Halloween shorts! The mud and leaves baby, the porcelain baby and the hair baby: This is a creepy story in the New Yorker magazine, free online at the New Yorker magazine. Review first posted on Fantasy Literature: Ogechi, an assistant hairdresser, accidentally unravels the leg of her baby made out of yarn, not noticing its small cries of protest. Not wanting the baby to grow up maimed, she unravels the rest of the baby and decides to try again later, to make a living baby out of some more durable Halloween shorts! The mud and leaves baby, the porcelain baby and the hair baby: This is a creepy story in the New Yorker magazine, free online at the New Yorker magazine. Review first posted on Fantasy Literature: Ogechi, an assistant hairdresser, accidentally unravels the leg of her baby made out of yarn, not noticing its small cries of protest. Not wanting the baby to grow up maimed, she unravels the rest of the baby and decides to try again later, to make a living baby out of some more durable material. Ogechi is too destitute to make a baby out of anything expensive; she needs to work with the materials on hand. Luckily a hair salon has lots of hair clippings that won’t be missed by anyone, and Ogechi doesn’t believe the old stories that a baby made out of hairs taken from more than person is dangerous. (<-----She should.) “Who Will Greet You at Home” is a creepy tale with an unusual African setting. Lesley Nneka Arimah has created a fantastical yet down-to-earth culture where women create babies out of different materials ― mud, yarn, raffia, porcelain, paper ― and the babies are then blessed with life by the women’s mothers, or by other women who have the power to give life.Even the raffia children of that morning seemed like dirty sponges meant to soak up misfortune when compared with the china child to whom misfortune would never stick. If Ogechi’s mother had seen the child, she would have laughed at how ridiculous such a baby would be, what constant coddling she would need. It would never occur to her that mud daughters needed coddling, too.If a baby is cared for and kept safe for a full year, it will then turn into a child of flesh, whose personality reflects the materials it was originally made of. Ogechi is estranged from her own mother, so she needs to pay Mama, the cold-hearted proprietor of the hair salon, to give her child life. And since Ogechi doesn’t have enough money, she needs to pay Mama in other ways. There were a couple of aspects to the plot and setting that didn’t quite hold water for me: men seem to have no place at all in this culture, and most of the women seem to be oddly focused on having a child. The story devolves toward the end into a predictable horror plot. Still, the richly detailed setting was a pleasure to read about, and Ogechi’s pain and desperation at not having a child of her own, her jealousy of other women who do, and her deep longing to have a child that is made of something whimsical and lovely ― not of mud, like Ogechi herself ― feel poignantly real. The New Yorker also has an excellent interview with Arimah, discussing the ideas that went into this particular story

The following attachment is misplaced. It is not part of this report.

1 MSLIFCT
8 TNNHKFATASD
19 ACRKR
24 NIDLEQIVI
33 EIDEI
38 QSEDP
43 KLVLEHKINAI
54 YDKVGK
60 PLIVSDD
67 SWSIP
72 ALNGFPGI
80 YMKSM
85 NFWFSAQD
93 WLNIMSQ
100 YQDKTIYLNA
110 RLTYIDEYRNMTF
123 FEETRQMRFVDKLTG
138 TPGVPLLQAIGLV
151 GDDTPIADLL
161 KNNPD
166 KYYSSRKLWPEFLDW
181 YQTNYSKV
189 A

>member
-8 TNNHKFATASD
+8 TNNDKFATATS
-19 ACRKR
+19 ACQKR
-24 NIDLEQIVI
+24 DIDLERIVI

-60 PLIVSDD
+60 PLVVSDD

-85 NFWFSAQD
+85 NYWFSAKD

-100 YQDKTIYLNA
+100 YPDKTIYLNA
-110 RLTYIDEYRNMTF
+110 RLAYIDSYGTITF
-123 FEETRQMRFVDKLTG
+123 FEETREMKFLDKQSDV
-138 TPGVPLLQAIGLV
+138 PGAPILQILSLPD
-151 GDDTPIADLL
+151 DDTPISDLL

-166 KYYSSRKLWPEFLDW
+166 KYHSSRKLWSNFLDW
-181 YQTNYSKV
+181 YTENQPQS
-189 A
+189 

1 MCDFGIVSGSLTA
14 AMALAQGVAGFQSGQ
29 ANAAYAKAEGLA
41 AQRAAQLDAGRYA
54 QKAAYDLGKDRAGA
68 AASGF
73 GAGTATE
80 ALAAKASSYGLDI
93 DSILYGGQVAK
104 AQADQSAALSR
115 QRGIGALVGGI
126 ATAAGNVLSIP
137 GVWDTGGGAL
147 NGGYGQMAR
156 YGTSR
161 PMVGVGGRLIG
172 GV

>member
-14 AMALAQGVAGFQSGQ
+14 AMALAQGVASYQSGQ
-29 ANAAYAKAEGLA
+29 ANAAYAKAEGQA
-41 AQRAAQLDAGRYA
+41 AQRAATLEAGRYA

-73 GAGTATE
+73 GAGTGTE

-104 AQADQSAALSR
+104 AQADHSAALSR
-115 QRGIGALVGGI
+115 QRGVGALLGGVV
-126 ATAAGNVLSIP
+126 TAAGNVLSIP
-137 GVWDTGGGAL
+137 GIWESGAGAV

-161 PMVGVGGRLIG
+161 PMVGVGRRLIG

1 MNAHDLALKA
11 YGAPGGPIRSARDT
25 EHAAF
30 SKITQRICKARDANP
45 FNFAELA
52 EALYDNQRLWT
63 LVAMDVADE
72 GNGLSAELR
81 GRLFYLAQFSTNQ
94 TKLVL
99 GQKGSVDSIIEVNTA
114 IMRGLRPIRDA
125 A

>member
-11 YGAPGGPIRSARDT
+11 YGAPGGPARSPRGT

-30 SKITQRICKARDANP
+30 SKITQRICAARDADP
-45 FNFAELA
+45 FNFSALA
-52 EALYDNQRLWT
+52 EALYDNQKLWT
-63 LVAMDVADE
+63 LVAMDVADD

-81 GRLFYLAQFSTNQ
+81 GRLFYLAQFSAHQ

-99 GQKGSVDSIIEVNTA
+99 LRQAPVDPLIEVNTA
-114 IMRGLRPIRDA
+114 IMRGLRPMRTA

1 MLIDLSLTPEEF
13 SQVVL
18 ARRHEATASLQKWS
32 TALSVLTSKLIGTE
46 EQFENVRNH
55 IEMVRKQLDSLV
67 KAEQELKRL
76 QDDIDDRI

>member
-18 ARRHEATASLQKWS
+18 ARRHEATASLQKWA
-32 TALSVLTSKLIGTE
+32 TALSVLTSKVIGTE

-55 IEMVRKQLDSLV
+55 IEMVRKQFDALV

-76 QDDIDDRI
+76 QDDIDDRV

9. 4 out of 5

    Tayari Jones

    Beautiful beautiful stories. Arimah is so very smart but also funny and big hearted.

  10. 4 out of 5

    Richard Derus

    Rating: 4* of five **THIS REVIEW IS OF THE CAINE PRIZE 2016 NOMINATED STORY OF THE SAME TITLE ONLY** A shortlisted story for this very prestigious prize in African literature, which is limited to short fiction but has launched numerous of its sixteen previous recipients into the international literary stratoshphere, Arimah's story is post-apocalyptic climate change fiction set in a world where the entirety of North America and Europe are submerged, the remaining planet absorbing the white refugees Rating: 4* of five **THIS REVIEW IS OF THE CAINE PRIZE 2016 NOMINATED STORY OF THE SAME TITLE ONLY** A shortlisted story for this very prestigious prize in African literature, which is limited to short fiction but has launched numerous of its sixteen previous recipients into the international literary stratoshphere, Arimah's story is post-apocalyptic climate change fiction set in a world where the entirety of North America and Europe are submerged, the remaining planet absorbing the white refugees according to willingness and ability. Arimah's Nigerian background has led her to posit a "Biafran-British Alliance" wherein Nneoma, a Mathematician licensed by the Furcal Center to use her unique grasp of the Furcal Theorem (the Theory of Everything mankind's been seeking for so long) to ease, indeed remove, the experience of grief from the world's many grief-crippled people. She is one of fifty-seven so licensed left in the world, as two others have collapsed and suicided or vanished. This late-21st-century dystopia still has its upper class, and Nneoma specializes in treating their very real ills. Her ex-lover Kioni specializes in the extremely high-need refugees and war-displaced folks whose teeming masses essentially all need grief treatment. It is this wide disparity in choice of service that leads Kioni to sever their relationship and continue her own, morally superior in her judgment, work in New Kenya (identified but undescribed) without Nneoma the hand-holder to the rich. Then Nneoma's mother dies, her father needs a Mathematician to help, and Kioni angrily refuses. Nneoma tries to help her father, but his grief merely enlarges her own, and now she can't even be in her father's presence for the horror it evokes in her. At the end of the day, Nneoma's loneliness is magnified many, many times when a bitter and unexpected event confronts her with the limits humans can't escape despite having Furcal's infinite theory of everything to use to manipulate the world. As the title suggests, hubris is still part of human make-up and the myth of Icarus is as relevant now as it was in the past and will be in the future. The author already has a book deal with Riverhead Books, a tentacle of Penguin Random House, to publish a story collection in 2017. This is great news for story lovers (me!) and proof that even being shortlisted for this powerful prize that most Murrikinz have never heard of confers a star-dust aura to writers. I say that's the best news ever! To paraphrase NoViolet Bulawayo, a previous Caine Prize winner, we need new voices. Now more than ever, in this precarious end stage of the capitalist extraction eceonomy.